We turned around and there was Bruce, he almost beat us to the top. He offered his banana but we declined, it is the spirit of Kiwis that we have seen all over the country. The trip down the mountain went quicker and easier than the hike up but that’s the way life works isn’t it, hard work is repaid with the reward of taking life a little easier.
We headed to our lodging with a bunch of Kiwis. I always like it when I see locals headed to the same destination that I am going. We landed on the north shore of Kapiti and John, the owner of the lodge, explained that his family had owned about 30 acres on the island for many years and there were only four permanent residents on the island.
Kapiti Island is beautiful and before the day would end Lou had me hiking again, this time about three miles back to the top of the north end of the island. I knew this would be my last hike of the day because it would be dark soon and Umi won’t hike in the dark, thank goodness.
As we arrived back it the lodge the Kiwis were in full fledge party mode, between four couples there must have been six empty bottles of wine and the sun wasn’t down yet. They invited us to join their party and within minutes we were all good friends.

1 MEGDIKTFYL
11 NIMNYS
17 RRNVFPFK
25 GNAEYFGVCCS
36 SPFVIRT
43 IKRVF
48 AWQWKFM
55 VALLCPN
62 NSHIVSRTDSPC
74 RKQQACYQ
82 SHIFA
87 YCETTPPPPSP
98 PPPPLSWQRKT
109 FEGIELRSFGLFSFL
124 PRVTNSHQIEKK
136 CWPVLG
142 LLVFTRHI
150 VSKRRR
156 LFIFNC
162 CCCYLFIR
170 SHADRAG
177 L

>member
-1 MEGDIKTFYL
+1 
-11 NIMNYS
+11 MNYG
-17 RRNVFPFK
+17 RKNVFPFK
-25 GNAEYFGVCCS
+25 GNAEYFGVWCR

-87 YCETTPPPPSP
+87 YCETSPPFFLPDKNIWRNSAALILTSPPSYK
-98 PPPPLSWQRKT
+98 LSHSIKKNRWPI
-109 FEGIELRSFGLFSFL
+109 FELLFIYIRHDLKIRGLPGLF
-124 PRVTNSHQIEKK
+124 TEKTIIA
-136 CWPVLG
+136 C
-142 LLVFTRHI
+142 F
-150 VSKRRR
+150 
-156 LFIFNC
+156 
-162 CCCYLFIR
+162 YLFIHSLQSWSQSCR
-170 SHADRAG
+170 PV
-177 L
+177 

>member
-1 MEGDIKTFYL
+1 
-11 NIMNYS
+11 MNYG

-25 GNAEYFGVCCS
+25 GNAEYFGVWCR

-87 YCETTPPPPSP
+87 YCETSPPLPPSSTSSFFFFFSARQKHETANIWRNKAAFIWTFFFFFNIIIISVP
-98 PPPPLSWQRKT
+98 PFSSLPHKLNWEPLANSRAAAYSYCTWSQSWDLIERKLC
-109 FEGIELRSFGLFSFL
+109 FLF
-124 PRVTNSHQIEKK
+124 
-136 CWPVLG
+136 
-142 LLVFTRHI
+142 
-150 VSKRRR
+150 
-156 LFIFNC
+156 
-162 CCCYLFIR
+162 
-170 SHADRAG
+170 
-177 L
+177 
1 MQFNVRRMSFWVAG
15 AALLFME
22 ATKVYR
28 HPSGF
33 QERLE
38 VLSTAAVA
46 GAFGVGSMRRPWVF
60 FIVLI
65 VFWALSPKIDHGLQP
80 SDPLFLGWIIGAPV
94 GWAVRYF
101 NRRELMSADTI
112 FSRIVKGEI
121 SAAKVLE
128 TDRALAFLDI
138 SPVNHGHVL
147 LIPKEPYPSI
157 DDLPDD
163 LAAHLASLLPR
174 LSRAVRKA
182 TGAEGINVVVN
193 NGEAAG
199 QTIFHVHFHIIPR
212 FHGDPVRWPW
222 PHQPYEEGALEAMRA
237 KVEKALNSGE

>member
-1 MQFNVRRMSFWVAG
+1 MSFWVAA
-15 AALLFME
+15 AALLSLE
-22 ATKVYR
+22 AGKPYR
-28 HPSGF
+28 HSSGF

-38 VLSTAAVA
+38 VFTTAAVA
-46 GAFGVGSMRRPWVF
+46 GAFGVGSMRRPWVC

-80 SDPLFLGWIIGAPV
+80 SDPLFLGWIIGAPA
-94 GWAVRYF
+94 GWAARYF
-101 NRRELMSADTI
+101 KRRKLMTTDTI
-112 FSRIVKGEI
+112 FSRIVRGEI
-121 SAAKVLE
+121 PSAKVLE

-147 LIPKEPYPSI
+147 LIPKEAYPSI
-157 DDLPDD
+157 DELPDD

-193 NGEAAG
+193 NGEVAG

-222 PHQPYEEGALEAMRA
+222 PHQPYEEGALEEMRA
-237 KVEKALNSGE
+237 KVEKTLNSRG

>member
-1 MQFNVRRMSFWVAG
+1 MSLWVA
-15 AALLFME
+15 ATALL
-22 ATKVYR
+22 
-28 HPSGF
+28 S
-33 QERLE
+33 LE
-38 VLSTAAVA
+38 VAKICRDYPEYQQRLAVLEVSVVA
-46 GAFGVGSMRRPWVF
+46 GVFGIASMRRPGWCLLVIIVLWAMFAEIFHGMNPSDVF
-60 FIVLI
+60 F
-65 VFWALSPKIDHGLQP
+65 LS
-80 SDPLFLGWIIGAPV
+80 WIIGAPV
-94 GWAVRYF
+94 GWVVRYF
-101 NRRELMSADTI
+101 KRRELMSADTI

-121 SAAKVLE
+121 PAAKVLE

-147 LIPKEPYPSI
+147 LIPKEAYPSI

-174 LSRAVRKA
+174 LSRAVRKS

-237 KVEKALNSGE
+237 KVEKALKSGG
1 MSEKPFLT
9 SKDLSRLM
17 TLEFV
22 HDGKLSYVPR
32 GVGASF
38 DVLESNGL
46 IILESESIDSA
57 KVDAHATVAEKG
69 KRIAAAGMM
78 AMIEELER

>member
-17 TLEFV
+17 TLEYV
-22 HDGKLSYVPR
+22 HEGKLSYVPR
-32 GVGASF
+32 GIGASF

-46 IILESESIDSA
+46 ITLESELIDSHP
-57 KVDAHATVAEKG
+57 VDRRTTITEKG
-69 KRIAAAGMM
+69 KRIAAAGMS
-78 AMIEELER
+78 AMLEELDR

I struck up a conversation with Kerry, as we dove deeper in conversation found out that she was the past mayor of Wellington. Kerry and her husband Rex were delightful people and we really enjoyed the whole group, they welcomed us into their relaxing evening. It wasn’t long before a group of Kaka birds joined party.
Eventually the conversation between Kerry and me got deeper and more personal as she disclosed it was a difficult day for her, it was her son Andrew’s birthday. Two years earlier Andrew had died after a horse riding accident, she is still reeling from her loss. Later we found out that she had two girls and had lost another child at birth. It was like a page right out of Lou and my history, same losses the same blessing of two beautiful girls. Lou and I became fast friends with Kerry and her husband Rex, we belonged to the same fraternity. I hope that 11 years after losing Dustin, Lou and I were able to shed some perspective on their loss. I wish Kerry and Rex all the love and luck in their journey of grief, hope and life after loss.
After dinner, we had a briefing on our search for the elusive Kiwi, this time I’m talking about the real Kiwi, the national bird that only comes out at night and is a rare sight, funny that we were going to search for Kiwis with Kiwis who had never seen a Kiwi.
We headed out with a special red light careful not to scare away any Kiwis we found. Kiwi’s mate in pairs and you only find one pair in two acres when they are plentiful, we are searching for a bird that is almost extinct but this is Kapiti Island. We did not have to go far, about 50 yards behind our cabin heard the distinctive call of the Kiwi and we found one within a few minutes.
The group got a couple of photos and quickly retired for bed. Not me, now I am Kiwi hunter and I am searching Kapiti in the dark for my second Kiwi sighting. I could hear them calling all around me but it’s tough to find a ground bird in the dark. After a couple of trips and chasing down the Kiwi call I did get my second viewing of the most difficult bird to find in the land of Kiwis.